Anne Hosterman sensed something was wrong with her infant daughter soon after she brought 8-pound, 3-ounce Leah home from the hospital.
"She never cried. She was so lethargic," Hosterman recalled of her fourth child.
"I kept taking her back to the doctors, but they just thought she was a happy, contented baby."
It wasn't until Leah was 8 months old that specialists identified the cause of her mother's concern: mild cerebral palsy from a massive stroke.
The prognosis wasn't good. But Leah, now 5, has surpassed doctors' expectations.
Every year, an estimated 4,000 children in the U.S. experience a bleed or blockage of blood flow in the brain more commonly known as stroke, national experts report. That's a fraction of the 780,000 strokes in adults.
With May being National Stroke Awareness Month, Hosterman, of Bethlehem, Pa., shared her daughter's story to let people know that brain attacks can happen to children too, that more cases are being diagnosed, and that researchers are making progress on potential causes.
Although more common among adults, strokes are "not that uncommon" among children, said Dr. Karen Senft, one of Leah's doctors and a developmental pediatrician in Allentown. Senft said she currently sees about 20 children who've had strokes.
In fact, more pediatric cases are being detected because magnetic imaging has permitted doctors to look inside children's brains without the risk of anesthesia, contrast-material injections or radiation, to find evidence of the attacks even years later.
Strokes in children, however, generally have causes and outcomes different from strokes in adults.
According to the National Stroke Assn., adults can blame their strokes on high blood pressure, high cholesterol or a history of smoking, drinking and obesity. Children's strokes generally result from genetic defects, infections, trauma or blood disorders, such as sickle cell anemia.
A recent study in Canada also found that a deficiency of iron, which can be found in breast milk but not cow's milk, was a common element among more than half of the 56 children who had strokes between 1992 and 2004.
More than likely, though, children's strokes have more than one cause, said Dr. Heather Fullerton, a medical director, teacher and researcher at UC San Francisco.
"There's a lot of consensus that several things are going on at once," she said. "There might be a hereditary condition that causes the blood to clot and the child might also have an infection, especially a virus, that causes inflammation or the blood vessels to the brain to narrow."
Fullerton has applied to the National Institutes of Health for a grant to conduct a multi-center study with a researcher in Canada to compare the risks of children with abnormal blood vessels who've had strokes to those who also have had infections, against a healthy control group.
Paralysis, weakness and speech difficulties can result from stroke in both children and adults. But only children develop cerebral palsy, mental retardation and epilepsy, the Stroke Assn. says on its website.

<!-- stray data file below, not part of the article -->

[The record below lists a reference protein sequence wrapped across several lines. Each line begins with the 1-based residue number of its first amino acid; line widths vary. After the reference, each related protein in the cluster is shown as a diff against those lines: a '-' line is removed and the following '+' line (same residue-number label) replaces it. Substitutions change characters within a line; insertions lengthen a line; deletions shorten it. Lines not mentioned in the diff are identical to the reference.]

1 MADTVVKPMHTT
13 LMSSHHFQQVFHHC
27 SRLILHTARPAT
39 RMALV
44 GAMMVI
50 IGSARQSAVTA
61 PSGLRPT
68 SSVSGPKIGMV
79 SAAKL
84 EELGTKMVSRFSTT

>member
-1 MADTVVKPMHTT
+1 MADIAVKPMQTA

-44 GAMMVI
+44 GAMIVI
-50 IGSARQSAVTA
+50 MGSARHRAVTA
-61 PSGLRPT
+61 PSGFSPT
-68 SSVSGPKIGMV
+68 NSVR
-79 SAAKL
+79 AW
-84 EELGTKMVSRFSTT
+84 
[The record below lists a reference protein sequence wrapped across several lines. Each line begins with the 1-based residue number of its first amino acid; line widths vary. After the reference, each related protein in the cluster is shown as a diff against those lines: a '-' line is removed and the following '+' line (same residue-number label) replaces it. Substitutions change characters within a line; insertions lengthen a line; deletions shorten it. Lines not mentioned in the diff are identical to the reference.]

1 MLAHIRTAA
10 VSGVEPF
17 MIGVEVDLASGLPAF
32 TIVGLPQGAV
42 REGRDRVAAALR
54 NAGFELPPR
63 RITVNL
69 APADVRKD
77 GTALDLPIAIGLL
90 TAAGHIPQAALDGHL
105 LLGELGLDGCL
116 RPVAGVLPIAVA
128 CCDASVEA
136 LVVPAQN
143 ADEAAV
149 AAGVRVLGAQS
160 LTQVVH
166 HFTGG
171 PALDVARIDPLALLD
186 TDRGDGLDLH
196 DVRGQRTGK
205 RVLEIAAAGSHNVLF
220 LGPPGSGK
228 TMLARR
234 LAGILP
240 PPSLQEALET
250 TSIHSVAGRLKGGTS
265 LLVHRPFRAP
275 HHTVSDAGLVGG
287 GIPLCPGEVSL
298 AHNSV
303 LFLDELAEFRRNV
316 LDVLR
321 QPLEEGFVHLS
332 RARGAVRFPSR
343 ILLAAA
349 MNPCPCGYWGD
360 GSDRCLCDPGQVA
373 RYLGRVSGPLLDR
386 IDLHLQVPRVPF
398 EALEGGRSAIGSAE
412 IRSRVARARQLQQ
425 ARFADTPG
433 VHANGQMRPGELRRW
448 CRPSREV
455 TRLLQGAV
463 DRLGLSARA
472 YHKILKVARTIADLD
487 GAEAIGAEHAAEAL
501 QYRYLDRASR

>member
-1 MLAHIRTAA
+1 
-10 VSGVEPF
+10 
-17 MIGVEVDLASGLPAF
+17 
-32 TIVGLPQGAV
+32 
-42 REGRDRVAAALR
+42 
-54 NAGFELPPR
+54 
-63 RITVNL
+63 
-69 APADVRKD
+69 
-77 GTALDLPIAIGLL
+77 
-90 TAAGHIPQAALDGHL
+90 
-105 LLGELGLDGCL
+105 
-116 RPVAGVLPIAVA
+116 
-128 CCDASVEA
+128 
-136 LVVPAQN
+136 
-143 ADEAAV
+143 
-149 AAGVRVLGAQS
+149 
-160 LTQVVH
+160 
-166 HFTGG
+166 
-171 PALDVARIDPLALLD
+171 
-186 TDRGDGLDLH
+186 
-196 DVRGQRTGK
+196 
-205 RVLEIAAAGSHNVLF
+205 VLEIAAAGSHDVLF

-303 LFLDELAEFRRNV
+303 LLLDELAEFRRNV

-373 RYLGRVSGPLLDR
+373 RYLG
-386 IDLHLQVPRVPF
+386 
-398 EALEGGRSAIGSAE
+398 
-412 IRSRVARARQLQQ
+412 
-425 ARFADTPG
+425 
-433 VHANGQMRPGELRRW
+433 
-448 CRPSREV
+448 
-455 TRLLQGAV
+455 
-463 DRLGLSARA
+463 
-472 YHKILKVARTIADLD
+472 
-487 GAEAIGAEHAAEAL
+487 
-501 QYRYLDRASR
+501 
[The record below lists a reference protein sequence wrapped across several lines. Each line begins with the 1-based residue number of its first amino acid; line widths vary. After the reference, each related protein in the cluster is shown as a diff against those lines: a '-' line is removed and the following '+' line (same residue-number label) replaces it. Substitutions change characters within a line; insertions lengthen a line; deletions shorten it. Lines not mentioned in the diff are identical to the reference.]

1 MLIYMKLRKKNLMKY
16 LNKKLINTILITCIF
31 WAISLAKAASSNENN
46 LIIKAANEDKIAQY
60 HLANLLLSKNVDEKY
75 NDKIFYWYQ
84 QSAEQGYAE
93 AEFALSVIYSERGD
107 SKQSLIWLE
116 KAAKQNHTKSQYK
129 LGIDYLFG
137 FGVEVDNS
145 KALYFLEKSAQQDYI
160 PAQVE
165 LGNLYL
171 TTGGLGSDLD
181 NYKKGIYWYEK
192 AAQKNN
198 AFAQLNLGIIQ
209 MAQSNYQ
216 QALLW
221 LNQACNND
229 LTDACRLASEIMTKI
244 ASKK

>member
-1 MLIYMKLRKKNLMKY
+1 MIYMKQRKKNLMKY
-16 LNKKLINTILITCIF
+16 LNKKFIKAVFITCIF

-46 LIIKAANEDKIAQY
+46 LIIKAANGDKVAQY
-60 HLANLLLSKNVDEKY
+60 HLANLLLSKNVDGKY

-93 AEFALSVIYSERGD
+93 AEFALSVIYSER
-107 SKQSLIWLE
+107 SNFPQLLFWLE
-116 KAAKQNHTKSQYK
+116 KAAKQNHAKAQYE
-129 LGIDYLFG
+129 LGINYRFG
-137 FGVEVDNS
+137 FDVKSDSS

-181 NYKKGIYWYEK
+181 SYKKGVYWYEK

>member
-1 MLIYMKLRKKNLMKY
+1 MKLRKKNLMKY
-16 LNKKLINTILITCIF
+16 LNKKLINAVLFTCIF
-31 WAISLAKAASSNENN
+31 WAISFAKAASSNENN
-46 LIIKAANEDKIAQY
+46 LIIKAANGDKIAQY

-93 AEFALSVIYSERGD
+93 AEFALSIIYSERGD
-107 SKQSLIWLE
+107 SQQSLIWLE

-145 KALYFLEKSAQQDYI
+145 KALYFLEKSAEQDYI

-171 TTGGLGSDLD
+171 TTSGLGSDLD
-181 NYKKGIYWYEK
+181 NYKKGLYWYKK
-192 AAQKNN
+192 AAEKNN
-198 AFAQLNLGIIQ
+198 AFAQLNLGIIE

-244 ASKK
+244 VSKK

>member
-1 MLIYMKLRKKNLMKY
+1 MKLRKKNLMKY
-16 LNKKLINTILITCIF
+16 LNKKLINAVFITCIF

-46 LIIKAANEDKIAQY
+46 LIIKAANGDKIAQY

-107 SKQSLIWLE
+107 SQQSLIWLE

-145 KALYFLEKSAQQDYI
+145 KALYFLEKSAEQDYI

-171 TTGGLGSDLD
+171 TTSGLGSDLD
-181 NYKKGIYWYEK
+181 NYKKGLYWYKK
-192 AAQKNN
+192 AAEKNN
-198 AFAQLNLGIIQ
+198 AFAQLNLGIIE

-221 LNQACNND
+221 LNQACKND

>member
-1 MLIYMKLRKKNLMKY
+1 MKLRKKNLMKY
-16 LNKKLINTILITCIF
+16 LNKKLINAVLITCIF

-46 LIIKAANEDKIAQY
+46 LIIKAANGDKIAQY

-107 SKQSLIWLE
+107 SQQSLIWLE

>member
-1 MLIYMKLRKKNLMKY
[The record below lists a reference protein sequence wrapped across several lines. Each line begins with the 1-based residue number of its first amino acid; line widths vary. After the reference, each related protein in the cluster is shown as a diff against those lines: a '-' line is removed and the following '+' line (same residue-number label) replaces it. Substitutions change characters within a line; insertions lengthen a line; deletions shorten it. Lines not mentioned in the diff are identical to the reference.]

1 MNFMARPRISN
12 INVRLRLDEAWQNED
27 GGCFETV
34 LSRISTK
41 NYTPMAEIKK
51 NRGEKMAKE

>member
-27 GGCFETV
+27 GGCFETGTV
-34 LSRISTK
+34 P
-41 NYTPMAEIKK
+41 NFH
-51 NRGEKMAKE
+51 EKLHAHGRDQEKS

The good news for children is that their brains have a better chance of healing because they are still developing.
One example is 13-year-old Jake Wloczewski of Whitehall Township, Pa., an active player of basketball, baseball and golf ho suffered a stroke at the end of a school day in third grade.
Jake spent two days unconscious in pediatric intensive care while doctors searched for the cause of his numbness, loss of speech and inability to walk, said his mother, Roxanne Wloczewski. When he woke up, his paralysis was gone. Doctors blamed the stroke on migraines, which run in the family but caused a blood vessel in Jake's brain to constrict longer than usual.
Hosterman counts Leah among the 20% of children for whom the cause of stroke is not known. No one in the family had strokes or blood disorders, she said, and experts do not know exactly when her daughter's stroke occurred.
According to Hosterman, Leah's heart rate dropped in utero, when Hosterman had been given an epidural injection in preparation for her baby's scheduled C-section delivery on July 31, 2002. Doctors performed emergency surgery and Leah cried at birth, her mother said. But the newborn developed difficulty breathing on the way to the nursery.
Leah was intubated and put on a respirator in the neonatal intensive care unit, where she recovered, and was sent home six days later.
When doctors made the diagnosis months later, the prognosis was bleak. Children who have strokes in the womb or within the first month of life are especially at risk for cerebral palsy because the brain has been deprived of oxygen.
"We were told it was possible that she'd never walk or talk," Hosterman said.
Today, Leah can talk, walk and run.
A tall tot with long, blond, curly hair, Leah wears a brace on her right leg, which slows her down a bit, her mother said. Her right hand is more of a "helper hand," she added. But Leah is smart and loves to snuggle, play on the computer and swim in her grandparents' pool.
She "absolutely" should be able to keep up in school with other children her age, her doctor says.
Leah receives various therapies at home and at area hospitals.
She receives Botox injections and must undergo surgery every six months to relax and stretch muscles on her weak side.
Hosterman, a hairdresser, worries about Leah's shyness and her abnormal childhood, having to go to therapy every day.
"She won't stay at preschool by herself," she said. "It's overwhelming for me, let alone for her."
Experts say that stroke awareness and prompt treatment can make a difference in the amount of brain damage and extent of disability.
It takes adults an average of 12 to 24 hours to get to a hospital at the first sign of stroke, the National Stroke Assn. says, and even longer for children -- 48 to 72 hours to seek help. The group attributes the extra delay primarily to the widespread belief that strokes don't happen to children.